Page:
Dairy welfare code needs work – Gerald Piddock :
Farmer organisations have called the proposed changes to the code of welfare for dairy cattle as big, complex and overly prescriptive.
The scale of change outlined by the National Animal Welfare Advisory Committee (NAWAC) and presented to farmers last month is overwhelming, DairyNZ’s general manager for sustainable dairy David Burger says.
It was hard for farmers to assess the impact on their farm given the volume of change and the complexity of the document and the language used in it.
“Farmers are very concerned with it.” . .
Agri-Women’s Development Trust (AWDT) chair Linda Cooper has stepped down after three years serving the charitable trust.
As part of its succession planning and maturing governance model, trustees Murray Donald and Keri Johnston have been appointed as co-chairs and took up their roles on 1 June.
Cooper has served the trust since mid-2019, leading it through further growth and extension of its impact across the primary sector, from farms to boardrooms.
“We’ve come through some challenging times with the pandemic over the past couple of years as we committed to investing in our programmes, and our women and men to help meet the future needs of the primary sector,” she says. . .
This year hasn’t been short on emotion, debate and outrage, but the most surprising uproar for me has come from the Country Calendar episode on Lake Hawea Station.
I hadn’t seen the episode but started to see unhappy murmurs on Twitter on Sunday evening, then who could miss the onslaught that followed on Facebook. I was intrigued, wow, what terrible things had been said? How insanely outrageous was this episode? What epic conspiracies are being brewed up there in Hawea Station? I immediately checked out the episode.
After watching my first thought was, is that it? I wasn’t disappointed with the episode but couldn’t calibrate the incredibly negative comments with what I had just watched. So, I watched it again and took notes, I observed the language, the tone of conversation, noted the references to their own beliefs and listened hard to their philosophy. I don’t know Geoff and Justine Ross but after watching this I have a great deal of respect for them.
When did great business capability, strong values and following your belief system become offensive? . .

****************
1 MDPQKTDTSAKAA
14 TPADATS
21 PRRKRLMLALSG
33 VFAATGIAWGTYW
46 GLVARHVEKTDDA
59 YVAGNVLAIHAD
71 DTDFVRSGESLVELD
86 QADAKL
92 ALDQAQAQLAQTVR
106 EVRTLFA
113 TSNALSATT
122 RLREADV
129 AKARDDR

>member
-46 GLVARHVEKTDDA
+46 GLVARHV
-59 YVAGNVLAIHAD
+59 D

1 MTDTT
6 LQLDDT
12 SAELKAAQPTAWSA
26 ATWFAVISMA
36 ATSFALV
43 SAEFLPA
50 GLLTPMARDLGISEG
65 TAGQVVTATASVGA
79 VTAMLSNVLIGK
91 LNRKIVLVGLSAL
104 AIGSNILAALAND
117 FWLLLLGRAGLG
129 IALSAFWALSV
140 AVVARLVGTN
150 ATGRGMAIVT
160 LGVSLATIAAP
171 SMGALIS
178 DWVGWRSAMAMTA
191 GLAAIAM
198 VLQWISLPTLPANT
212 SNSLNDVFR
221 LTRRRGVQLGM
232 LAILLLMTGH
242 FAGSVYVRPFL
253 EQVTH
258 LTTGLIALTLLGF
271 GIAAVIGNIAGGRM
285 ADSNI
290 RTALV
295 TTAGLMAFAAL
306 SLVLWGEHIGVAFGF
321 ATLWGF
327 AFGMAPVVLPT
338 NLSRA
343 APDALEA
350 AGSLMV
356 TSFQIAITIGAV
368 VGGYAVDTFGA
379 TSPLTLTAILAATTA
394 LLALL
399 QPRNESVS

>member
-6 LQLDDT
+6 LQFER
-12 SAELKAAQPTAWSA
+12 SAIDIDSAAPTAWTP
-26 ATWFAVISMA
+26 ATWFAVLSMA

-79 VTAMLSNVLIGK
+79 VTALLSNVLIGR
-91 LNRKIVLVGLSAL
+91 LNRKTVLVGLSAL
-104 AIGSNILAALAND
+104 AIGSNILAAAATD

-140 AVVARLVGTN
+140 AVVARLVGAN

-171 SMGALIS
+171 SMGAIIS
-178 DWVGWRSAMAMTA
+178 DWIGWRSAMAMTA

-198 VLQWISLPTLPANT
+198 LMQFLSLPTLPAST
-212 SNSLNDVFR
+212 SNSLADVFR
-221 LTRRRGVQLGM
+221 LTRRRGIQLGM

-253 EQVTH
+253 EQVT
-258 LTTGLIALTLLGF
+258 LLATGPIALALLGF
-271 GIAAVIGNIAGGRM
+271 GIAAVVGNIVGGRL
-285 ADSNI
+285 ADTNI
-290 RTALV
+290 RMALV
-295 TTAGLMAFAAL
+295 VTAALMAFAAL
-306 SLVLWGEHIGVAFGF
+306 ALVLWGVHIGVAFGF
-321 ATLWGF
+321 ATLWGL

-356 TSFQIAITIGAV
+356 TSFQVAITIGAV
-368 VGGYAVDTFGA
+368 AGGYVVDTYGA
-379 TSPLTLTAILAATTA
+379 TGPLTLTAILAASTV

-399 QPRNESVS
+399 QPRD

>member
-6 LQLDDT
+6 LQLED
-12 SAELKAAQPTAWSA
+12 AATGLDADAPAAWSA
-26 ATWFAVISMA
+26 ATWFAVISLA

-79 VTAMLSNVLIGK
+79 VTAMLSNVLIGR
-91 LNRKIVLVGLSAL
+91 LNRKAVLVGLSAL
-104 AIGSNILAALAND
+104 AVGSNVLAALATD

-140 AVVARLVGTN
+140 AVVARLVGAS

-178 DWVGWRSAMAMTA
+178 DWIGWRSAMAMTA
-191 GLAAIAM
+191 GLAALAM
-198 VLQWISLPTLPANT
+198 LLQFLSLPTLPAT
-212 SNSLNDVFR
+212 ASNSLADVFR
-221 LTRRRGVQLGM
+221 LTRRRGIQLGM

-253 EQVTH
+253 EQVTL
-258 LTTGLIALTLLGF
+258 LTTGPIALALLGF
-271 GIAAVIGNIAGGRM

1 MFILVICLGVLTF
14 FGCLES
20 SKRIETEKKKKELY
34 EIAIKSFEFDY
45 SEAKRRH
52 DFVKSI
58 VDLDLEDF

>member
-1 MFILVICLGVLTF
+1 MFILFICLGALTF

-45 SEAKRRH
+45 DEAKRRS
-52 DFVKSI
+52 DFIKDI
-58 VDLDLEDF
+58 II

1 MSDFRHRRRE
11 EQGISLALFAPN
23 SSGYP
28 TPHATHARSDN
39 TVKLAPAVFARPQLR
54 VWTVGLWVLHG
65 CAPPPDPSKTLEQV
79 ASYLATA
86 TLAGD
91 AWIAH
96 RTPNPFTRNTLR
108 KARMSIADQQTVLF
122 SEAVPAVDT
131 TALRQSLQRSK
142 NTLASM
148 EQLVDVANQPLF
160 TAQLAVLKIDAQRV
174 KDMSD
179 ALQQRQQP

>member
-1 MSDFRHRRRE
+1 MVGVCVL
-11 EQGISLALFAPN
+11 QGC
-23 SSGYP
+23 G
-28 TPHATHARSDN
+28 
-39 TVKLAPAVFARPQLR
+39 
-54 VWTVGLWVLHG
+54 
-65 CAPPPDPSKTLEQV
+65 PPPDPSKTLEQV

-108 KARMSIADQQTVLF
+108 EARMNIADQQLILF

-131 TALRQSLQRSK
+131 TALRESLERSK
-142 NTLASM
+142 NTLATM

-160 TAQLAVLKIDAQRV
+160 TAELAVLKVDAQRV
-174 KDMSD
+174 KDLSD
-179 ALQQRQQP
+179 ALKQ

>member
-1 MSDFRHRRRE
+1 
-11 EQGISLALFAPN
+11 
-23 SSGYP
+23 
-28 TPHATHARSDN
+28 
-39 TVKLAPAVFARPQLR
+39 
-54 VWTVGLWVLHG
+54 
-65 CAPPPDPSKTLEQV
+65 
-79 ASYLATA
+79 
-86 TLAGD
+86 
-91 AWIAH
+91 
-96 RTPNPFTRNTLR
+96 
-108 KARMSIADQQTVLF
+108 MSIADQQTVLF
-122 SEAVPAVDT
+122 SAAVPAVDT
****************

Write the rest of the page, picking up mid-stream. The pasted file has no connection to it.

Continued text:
Hawke’s Bay company now the world’s biggest scourer – Doug Laing:
The Hawke’s Bay-based company that is now the world’s biggest scourer of wool has committed $2.4 million aimed at helping New Zealand lead the way in the global wool market.
The investment comes in the form a contribution by WoolWorks, the sole-surviving scourer from 28 that once clogged the industry throughout the country and formed around what was best known as Hawke’s Bay Woolscourers.
The world’s biggest scourer by volume, it operates scours at Awatoto and Clive, and in the South Island at Washdyke. The contribution supports new industry-good organisation Wool Impact Ltd, which will work with brands and companies to get strong-wool products onto markets quickly and ultimately lift returns to farmers.
It comes as the sheep and wool industry starts bouncing back from declines which have seen the sheep population nationwide drop from its peak of 70 million in 1982 to 26 million last year – about two-thirds. . .
The new boss of Predator Free 2050 says New Zealand is on track to reach the target and he is excited to be involved in the effort.
Rob Furlong, who has held leadership roles at The Whangārei District Council and Environmental Protection Authority, will take over the job as chief executive from Brett Butland on 11 July.
The government-owned charitable company was set up in 2016 to make a significant contribution to the government’s goal of removing possums, stoats and rats from Aotearoa.
Furlong said he always had a strong interest in the environment. . .
The many uses of CRISPR: scientists tell all – Oliver Whang:
Smartphones, superglue, electric cars, video chat. When does the wonder of a new technology wear off? When you get so used to its presence that you don’t think of it anymore? When something newer and better comes along? When you forget how things were before?
Whatever the answer, the gene-editing technology CRISPR has not reached that point yet. Ten years after Jennifer Doudna and Emmanuelle Charpentier first introduced their discovery of CRISPR, it has remained at the center of ambitious scientific projects and complicated ethical discussions. It continues to create new avenues for exploration and reinvigorate old studies. Biochemists use it, and so do other scientists: entomologists, cardiologists, oncologists, zoologists, botanists.
For these researchers, some of the wonder is still there. But the excitement of total novelty has been replaced by open possibilities and ongoing projects. Here are a few of them.
Cathie Martin, a botanist at the John Innes Centre in Norwich, England, and Charles Xavier, founder of the X-Men superhero team: They both love mutants. . .
Medicinal cannabis company Greenfern Industries has secured a lucrative export deal that could be worth more than $1.6m.
The initial two-year agreement is an offtake order for the purchase of Greenfern’s Taranaki-grown medicinal cannabis.
An offtake agreement is a binding contract that formalises the buyer’s intention to purchase a certain amount of the producer’s future output.
Managing director Dan Casey said the cannabis will be for use in an overseas medicinal market and, depending on which chemotypes are supplied, could be worth in excess of NZD1.6 million over the contract’s duration. . .